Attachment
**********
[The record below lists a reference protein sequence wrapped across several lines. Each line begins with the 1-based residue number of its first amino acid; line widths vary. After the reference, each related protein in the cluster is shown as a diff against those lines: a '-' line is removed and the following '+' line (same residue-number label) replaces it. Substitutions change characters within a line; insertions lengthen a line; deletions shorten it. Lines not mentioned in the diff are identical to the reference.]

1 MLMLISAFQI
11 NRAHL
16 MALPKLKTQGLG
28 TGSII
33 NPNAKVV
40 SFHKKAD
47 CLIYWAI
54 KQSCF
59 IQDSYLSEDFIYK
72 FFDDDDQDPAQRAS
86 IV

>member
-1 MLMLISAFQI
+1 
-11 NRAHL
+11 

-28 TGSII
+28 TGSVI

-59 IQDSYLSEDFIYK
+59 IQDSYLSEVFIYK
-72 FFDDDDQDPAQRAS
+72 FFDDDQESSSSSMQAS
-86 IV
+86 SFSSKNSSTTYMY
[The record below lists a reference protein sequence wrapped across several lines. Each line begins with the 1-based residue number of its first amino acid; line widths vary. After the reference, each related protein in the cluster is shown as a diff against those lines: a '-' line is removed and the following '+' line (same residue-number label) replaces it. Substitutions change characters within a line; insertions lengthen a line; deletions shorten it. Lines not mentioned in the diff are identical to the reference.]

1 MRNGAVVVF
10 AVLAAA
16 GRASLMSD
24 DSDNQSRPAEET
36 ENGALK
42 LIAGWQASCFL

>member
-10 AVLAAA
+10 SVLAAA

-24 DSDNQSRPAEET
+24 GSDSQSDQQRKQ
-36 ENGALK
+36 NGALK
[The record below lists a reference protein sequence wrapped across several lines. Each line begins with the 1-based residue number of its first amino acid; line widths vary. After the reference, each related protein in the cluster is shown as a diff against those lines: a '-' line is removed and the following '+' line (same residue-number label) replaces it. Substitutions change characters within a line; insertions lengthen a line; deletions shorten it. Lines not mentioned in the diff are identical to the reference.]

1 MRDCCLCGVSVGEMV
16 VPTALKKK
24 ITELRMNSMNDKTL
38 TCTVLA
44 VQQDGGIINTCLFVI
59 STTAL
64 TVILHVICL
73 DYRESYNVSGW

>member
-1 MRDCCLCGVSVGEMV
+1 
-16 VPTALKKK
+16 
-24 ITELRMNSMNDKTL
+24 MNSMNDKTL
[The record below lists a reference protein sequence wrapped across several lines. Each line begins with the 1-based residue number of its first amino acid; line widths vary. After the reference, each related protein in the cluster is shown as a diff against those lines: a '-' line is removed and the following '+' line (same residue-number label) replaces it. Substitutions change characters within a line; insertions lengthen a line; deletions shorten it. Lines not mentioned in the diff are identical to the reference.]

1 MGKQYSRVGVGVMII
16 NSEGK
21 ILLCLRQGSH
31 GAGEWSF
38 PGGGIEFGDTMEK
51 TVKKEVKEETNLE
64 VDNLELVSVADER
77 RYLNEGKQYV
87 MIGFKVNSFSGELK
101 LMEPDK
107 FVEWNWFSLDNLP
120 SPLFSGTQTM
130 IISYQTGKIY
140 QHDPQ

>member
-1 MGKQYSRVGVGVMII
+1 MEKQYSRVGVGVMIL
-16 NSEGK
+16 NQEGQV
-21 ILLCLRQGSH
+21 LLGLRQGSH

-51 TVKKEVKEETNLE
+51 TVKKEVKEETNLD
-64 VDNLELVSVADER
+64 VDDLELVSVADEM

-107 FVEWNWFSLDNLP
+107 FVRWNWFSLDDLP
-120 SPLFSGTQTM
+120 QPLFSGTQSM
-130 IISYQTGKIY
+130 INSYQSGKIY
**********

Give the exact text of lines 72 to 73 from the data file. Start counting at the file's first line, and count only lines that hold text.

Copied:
-1 MGKQYSRVGVGVMII
+1 MEKQYSRVGVGVMIL